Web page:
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It seems like just the other day we were Under the Sea with Khumbulani and now there is already another fun-filled experience to share with you. Picture, if you will, the delightful flurry of sixty 5-year-olds invited to participate in the painting of their day-care’s bathrooms and leave colourful hand-prints on the wall. Whether this sounds lovely or a little alarming we can assure you it was tons of fun. This is just what happened at the Khumbulani Day Care in Khayelitsha.
Joining us for the day, and making it extra special in the process, were volunteers from the annual IGLTA conference which was held in Cape Town this year. Among these new visitors to Khumbulani was YouTube personality Davey Wavey who elected to mark the occasion with a video in which he interviewed the children and teachers about their dreams. In addition to capturing some truly heart-warming footage he also donated paint to the cause, helping to make the day a success.
While the children tucked into sandwiches provided by our in-house Rhino Cafe and put together by an eager group of Rhino Africans, preparations were underway. Black bags were being laid out on the floor. Drab doors were primed in white. Plastic tubs were levered open to reveal liquid colours and paint was slopped into trays and containers. Brushes and rollers were distributed, and some very special rhino stencils (we simply could not resist) were cut out and prepared.
The arrival of the rest of the volunteers was an event in itself! Organised into twin rows the children jostled and snaked down the stairs to form a most enthusiastic honour guard. This process was accompanied by excited chatter, shouts of laughter, and the jingle of small tambourines adorning the odd ankle. Snazo Sezelwa, a member of Khumbulani’s aftercare program which helps older children between the ages of 11 and 14, often from difficult backgrounds, started proceedings. With a ringing Xhosa welcome CEO David Ryan and guests were enthusiastically ushered into the entrance and between the rows of chanting and clapping children. Thereafter they embarked on a short tour of the facility of which we can’t but help feel incredibly proud.
The real star is of course Gloria who saw the need in her community. She began to operate first a soup kitchen (which continues today and feeds around 350 people daily) and then a day-care for HIV infected and affected children often looked after by single parents. From humble but inspiring beginnings in her two-bedroom shack, the day-care now accommodates 300 children in a three-storey building we helped to fund. As David affectionately noted, “when you give Gloria more space she will find more children to fill it with”. Upstairs revealed these kids eagerly waiting to show their appreciation yet again with a singing and dancing performance including the classic If you are happy and you know it, clap your hands. And then it was time for all those clapping hands to get slapped with some colour and express their happiness through painting!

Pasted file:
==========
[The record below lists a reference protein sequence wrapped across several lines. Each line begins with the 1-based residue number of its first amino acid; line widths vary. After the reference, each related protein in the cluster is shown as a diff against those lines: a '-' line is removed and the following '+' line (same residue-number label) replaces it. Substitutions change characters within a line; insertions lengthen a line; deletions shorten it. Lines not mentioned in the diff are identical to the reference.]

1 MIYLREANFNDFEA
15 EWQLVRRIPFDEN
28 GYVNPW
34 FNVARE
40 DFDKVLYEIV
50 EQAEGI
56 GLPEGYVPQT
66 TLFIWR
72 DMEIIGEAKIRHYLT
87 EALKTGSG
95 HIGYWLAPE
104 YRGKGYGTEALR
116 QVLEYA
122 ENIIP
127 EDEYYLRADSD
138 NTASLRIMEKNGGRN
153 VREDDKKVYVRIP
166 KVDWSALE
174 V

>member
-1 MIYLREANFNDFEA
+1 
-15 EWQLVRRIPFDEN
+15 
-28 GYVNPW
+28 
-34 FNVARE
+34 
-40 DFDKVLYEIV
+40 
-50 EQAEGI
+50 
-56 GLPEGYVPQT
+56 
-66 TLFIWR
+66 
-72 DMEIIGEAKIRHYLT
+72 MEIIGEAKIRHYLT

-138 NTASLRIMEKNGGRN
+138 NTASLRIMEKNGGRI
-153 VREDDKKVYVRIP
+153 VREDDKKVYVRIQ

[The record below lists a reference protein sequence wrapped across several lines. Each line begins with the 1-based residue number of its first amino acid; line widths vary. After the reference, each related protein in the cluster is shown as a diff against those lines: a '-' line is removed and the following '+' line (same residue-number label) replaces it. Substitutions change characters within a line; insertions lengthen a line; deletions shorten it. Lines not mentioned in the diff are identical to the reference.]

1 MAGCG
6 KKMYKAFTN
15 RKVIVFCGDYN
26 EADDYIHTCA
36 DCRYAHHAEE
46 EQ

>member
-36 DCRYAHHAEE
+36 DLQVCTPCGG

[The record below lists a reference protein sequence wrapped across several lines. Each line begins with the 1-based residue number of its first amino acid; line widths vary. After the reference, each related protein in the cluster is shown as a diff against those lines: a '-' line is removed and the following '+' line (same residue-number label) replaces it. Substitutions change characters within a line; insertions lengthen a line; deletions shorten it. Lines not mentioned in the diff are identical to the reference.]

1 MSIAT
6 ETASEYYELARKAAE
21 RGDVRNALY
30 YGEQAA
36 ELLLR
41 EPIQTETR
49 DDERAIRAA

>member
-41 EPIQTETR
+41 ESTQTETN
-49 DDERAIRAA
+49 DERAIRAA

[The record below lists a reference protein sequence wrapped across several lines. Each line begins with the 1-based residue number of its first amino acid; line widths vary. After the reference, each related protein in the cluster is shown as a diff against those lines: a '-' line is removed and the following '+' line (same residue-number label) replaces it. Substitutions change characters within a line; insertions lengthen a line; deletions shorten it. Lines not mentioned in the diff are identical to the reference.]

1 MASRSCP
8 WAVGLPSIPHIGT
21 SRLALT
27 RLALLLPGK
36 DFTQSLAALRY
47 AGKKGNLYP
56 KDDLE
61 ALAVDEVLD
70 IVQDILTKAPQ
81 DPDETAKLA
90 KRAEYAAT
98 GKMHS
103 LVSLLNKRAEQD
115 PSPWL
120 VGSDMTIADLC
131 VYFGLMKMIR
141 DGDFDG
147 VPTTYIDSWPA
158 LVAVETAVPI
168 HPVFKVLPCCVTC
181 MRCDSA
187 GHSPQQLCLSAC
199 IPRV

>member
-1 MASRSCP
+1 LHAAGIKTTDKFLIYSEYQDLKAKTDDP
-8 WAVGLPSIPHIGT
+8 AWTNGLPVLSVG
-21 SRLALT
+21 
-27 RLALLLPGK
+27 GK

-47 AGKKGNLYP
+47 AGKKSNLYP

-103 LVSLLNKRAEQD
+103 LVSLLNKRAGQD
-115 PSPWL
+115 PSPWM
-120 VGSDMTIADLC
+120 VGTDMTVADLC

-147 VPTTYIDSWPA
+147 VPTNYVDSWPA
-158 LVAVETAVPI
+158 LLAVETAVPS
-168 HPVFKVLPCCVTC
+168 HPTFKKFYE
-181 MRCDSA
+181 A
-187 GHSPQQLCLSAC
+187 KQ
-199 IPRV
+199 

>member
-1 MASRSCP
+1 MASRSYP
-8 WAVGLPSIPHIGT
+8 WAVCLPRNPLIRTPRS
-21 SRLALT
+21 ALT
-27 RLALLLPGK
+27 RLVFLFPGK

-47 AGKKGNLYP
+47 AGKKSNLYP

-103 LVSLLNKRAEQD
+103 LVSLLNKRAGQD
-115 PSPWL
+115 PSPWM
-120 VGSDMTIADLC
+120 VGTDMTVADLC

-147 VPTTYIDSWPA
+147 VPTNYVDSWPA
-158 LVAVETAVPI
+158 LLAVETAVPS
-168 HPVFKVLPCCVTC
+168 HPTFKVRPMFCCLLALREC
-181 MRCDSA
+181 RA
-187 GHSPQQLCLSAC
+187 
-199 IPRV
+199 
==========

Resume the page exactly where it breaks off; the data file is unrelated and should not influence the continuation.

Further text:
While the youngsters eagerly queued up to be the first to adorn one of the limited green aprons and take their turn to paint, adult volunteers crowded into the child-size bathrooms and got under way with rollers. Gradually, bland doors were coated in cheerful hues of bubble-gum blue for the boys and candyfloss pink for the girls. While many small participants were tentative at first they were soon encouraged to hit their creative stride. Some, I think it is fair to say, even got rather carried away by it. Hands of vivid green, yellow, blue, red, and pink were proudly displayed before being rinsed in a tub of soapy water soon transformed into a foamy mix of swirling and shifting colour.
Of course when you are painting with children across several floors and in tight spaces there is bound to be a bit of colouring outside the lines. The teachers and aftercare assistants were an enormous help in cleaning up the paint-tracked floors and getting the school ship-shape again. And although the odd swathes of misplaced colour remain here and there, this seems just right. At Khumbulani we are always seeking to paint outside the lines and find new ways to help, looking to find what is possible rather than what is there.
Every time you travel with us you are contributing to this vision and we are always hoping to meet other like-minded individuals and companies to lend their support. At the outset Teresa van Bank, Rhino Africa’s CSR Specialist, hoped visitors would see “the abundance to be found even in poor communities,” and there certainly was plenty on display. An abundance of support, an abundance of enthusiasm, and abundant smiles—and yet there is also abundant scope for more.
If you would like to partner with us or sponsor an event or outing, please don’t hesitate to send an e-mail to firstname.lastname@example.org and let Teresa know. You can also click on the link below to make a donation.
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